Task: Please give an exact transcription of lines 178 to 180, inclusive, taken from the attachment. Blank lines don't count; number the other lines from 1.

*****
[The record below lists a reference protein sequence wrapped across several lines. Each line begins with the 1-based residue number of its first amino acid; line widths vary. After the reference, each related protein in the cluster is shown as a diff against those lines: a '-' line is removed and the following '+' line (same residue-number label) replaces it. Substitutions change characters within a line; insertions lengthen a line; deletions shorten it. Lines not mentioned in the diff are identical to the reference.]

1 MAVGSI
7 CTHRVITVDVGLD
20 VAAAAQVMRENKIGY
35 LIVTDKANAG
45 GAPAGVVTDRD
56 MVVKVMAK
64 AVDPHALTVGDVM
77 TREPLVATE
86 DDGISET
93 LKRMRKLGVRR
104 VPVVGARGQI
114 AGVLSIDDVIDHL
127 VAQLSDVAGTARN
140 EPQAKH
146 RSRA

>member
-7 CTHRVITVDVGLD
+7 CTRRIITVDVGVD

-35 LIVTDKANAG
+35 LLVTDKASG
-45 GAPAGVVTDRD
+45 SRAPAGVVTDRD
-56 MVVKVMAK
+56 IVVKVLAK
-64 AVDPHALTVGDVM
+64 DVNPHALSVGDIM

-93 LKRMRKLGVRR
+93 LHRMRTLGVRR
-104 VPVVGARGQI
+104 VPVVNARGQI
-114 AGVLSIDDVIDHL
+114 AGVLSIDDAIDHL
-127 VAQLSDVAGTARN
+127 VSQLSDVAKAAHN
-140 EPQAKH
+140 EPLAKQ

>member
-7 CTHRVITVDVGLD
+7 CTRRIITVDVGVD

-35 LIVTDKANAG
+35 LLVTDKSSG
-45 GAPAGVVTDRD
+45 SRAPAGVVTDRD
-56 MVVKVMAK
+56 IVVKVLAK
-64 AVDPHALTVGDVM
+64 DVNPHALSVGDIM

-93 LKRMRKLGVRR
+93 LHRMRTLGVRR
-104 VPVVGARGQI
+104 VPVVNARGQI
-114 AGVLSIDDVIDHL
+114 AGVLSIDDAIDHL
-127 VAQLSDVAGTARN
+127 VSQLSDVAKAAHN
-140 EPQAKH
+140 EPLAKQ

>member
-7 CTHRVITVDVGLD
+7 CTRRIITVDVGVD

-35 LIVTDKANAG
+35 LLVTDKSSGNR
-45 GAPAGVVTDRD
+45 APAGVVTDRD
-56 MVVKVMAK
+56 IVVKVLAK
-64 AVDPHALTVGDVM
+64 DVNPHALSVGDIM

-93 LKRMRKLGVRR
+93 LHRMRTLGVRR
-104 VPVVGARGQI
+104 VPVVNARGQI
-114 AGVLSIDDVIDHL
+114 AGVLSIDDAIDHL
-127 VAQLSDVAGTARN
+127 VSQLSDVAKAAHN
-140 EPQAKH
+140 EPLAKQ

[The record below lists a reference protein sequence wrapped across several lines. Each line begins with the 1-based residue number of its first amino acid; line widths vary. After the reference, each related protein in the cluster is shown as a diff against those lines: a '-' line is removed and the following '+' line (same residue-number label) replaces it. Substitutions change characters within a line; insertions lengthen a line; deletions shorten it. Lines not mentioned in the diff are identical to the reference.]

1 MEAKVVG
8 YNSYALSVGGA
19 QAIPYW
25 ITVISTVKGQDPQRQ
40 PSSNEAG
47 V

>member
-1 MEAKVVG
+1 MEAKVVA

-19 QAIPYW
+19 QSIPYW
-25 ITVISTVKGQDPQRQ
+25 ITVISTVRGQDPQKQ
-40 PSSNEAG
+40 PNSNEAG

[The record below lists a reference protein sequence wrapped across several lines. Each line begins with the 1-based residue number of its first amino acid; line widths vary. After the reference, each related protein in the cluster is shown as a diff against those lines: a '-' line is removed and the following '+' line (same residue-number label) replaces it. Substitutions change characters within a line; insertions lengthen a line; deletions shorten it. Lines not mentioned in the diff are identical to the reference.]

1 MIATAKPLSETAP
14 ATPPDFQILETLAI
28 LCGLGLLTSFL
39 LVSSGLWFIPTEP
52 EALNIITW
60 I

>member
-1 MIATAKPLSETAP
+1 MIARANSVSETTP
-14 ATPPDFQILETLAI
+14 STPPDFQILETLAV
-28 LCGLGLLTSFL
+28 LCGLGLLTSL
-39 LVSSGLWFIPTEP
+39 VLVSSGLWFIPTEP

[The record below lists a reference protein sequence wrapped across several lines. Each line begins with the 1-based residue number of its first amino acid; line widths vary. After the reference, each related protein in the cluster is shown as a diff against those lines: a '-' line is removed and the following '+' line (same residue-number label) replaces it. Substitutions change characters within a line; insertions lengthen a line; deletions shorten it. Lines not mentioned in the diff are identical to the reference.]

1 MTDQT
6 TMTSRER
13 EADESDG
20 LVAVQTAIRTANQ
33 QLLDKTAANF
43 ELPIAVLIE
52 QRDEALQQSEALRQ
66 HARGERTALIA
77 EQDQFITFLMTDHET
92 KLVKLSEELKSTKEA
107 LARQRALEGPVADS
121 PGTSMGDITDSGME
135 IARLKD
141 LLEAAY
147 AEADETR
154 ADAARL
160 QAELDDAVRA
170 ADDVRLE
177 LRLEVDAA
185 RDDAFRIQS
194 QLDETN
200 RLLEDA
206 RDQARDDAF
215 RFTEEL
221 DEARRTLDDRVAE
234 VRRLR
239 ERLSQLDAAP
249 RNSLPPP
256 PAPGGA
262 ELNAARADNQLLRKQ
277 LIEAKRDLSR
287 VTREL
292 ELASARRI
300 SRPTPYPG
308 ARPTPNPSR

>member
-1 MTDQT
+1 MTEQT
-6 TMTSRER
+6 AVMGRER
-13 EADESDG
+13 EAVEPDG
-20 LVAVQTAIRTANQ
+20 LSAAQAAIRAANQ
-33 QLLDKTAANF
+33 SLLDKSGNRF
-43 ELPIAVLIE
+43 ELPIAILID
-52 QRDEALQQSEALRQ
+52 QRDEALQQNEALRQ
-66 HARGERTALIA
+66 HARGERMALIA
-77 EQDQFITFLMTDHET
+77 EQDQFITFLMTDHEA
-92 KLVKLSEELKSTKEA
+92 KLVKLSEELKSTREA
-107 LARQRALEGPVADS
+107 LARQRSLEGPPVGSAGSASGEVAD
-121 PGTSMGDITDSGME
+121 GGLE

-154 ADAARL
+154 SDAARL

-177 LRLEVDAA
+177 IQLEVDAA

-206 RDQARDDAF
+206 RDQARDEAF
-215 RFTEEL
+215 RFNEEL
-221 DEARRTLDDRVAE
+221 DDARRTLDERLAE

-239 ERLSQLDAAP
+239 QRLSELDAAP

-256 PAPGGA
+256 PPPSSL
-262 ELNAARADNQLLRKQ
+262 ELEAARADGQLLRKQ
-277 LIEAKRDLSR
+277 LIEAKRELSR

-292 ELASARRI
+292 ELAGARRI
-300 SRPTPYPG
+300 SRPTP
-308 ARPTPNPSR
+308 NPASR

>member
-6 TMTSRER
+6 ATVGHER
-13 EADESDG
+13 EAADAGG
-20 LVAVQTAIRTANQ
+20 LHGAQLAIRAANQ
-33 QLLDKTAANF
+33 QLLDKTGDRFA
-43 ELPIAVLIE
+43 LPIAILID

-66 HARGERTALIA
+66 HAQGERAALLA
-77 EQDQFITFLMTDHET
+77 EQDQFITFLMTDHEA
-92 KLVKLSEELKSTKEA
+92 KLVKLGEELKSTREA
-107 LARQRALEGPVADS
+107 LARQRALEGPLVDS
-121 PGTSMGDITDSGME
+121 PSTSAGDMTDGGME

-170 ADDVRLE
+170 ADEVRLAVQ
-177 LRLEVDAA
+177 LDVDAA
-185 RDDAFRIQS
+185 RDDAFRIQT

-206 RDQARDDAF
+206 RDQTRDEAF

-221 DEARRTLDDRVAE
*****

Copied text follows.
+206 RDQARDEAF
-215 RFTEEL
+215 RFNEEL